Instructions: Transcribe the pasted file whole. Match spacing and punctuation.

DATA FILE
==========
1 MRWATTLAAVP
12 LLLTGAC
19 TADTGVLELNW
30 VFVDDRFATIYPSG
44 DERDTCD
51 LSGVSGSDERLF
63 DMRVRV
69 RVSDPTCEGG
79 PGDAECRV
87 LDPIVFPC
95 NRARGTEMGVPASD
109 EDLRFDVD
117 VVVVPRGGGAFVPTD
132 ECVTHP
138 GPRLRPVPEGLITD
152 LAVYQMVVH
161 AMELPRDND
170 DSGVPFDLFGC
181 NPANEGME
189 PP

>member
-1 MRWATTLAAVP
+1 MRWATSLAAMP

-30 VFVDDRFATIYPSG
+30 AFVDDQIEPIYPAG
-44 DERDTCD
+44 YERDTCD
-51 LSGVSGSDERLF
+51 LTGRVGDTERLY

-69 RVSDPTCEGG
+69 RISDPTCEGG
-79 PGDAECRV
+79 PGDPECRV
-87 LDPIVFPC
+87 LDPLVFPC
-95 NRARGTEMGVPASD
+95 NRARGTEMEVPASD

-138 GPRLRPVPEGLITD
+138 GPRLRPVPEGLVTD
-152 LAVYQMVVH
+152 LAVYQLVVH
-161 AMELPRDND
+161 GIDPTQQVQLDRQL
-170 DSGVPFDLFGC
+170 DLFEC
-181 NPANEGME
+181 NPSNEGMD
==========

1 MRWATTLAAVP
12 LLLTGAC
19 TADTGVLELNW
30 VFVDDRFATIYPSG
44 DERDTCD
51 LSGVSGSDERLF
63 DMRVRV
69 RVSDPTCEGG
79 PGDAECRV
87 LDPIVFPC
95 NRARGTEMGVPASD
109 EDLRFDVD
117 VVVVPRGGGAFVPTD
132 ECVTHP
138 GPRLRPVPEGLITD
152 LAVYQMVVH
161 AMELPRDND
170 DSGVPFDLFGC
181 NPANEGME
189 PP

>member
-1 MRWATTLAAVP
+1 MRWATSLAAMP

-30 VFVDDRFATIYPSG
+30 AFVDDQIEPIYPAG
-44 DERDTCD
+44 YERDTCD
-51 LSGVSGSDERLF
+51 LTGRVGDTERLY

-69 RVSDPTCEGG
+69 RISDPTCEGG
-79 PGDAECRV
+79 PGDPECRV
-87 LDPIVFPC
+87 LDPLVFPC
-95 NRARGTEMGVPASD
+95 NRARGTEMEVPASD

-138 GPRLRPVPEGLITD
+138 GPRLRPVPEGLVTD
-152 LAVYQMVVH
+152 LAVYQLVVH
-161 AMELPRDND
+161 GIDPTQQVQLDRQL
-170 DSGVPFDLFGC
+170 DLFEC
-181 NPANEGME
+181 NPSNEGMD